Ruling a setback for Bank of America in mortgage suit
Saturday, January 1, 2011
Bank of America's hangover from the housing bubble could be harder to shake in the new year as a result of a recent court decision.
The bank lost a major procedural ruling in a lawsuit over its liability for allegedly toxic mortgages. The ruling will make it harder for the bank to defend itself in that case, and it could set a standard for similar disputes.
Bank of America had tried to set a high bar for plaintiff MBIA Insurance by requiring that the files for each of 368,000 or more disputed loans be evaluated individually. That process would have cost MBIA $75 million, and it would have taken a team of 24 people more than four years, MBIA estimated.
For the bank, it was "the next best thing to avoiding trial altogether," MBIA argued.
Instead, the New York State Supreme Court in late December declared that MBIA can pursue its case by focusing on a statistical sample of 6,000 disputed loans. That could pave the way for a trial to proceed as scheduled in 2011.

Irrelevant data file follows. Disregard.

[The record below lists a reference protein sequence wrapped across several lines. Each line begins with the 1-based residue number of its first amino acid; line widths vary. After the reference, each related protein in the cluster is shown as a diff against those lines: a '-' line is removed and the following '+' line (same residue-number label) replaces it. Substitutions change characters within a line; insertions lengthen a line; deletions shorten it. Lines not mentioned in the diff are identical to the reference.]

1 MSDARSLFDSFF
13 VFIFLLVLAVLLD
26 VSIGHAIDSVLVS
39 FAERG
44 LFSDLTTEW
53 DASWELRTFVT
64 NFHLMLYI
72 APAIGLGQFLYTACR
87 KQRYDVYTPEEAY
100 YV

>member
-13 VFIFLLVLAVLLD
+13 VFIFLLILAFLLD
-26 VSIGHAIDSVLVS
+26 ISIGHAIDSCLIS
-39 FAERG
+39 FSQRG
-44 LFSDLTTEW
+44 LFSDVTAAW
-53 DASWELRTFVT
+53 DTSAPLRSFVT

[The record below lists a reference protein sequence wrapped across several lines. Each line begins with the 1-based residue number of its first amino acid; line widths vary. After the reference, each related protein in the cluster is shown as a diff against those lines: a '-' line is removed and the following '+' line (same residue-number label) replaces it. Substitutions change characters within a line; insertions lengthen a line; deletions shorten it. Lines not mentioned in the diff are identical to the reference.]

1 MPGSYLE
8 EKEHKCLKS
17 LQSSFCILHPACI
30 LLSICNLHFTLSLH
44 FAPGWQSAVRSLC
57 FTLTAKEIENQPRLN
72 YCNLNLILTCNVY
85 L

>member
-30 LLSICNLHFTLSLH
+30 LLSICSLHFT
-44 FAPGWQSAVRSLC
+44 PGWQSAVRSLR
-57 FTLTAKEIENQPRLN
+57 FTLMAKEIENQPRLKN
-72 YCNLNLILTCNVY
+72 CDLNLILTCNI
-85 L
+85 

"It's a big setback" for Bank of America's "scorched-earth strategy," said David J. Grais, a lawyer involved in other suits against the bank.
MBIA still must prove its case, and "this we believe it cannot do," Bank of America spokesman Jerome F. Dubrowski said in a statement.
The MBIA case is at the forefront of a widening battle over troubled mortgages.
Lenders that issued mortgages during the nation's housing binge typically sold the loans to investors on Wall Street and around the globe. But those deals did not completely rid the banks of the risks. Many of the transactions included money-back guarantees.
Now, Bank of America and other lenders are confronting demands that they buy back billions of dollars of loans from investors because the loans are alleged to never have complied with the lenders' quality assurances, known as "representations and warranties."
For banks, such claims could impose a costly new toll.
MBIA's suit is a variation on the theme. It focuses on loans issued by Countrywide Financial, a big mortgage lender that was taken over by Bank of America. When Countrywide pooled loans into securities and sold them to investors, MBIA provided insurance, promising to cover the principal and interest payments to investors if the borrowers defaulted.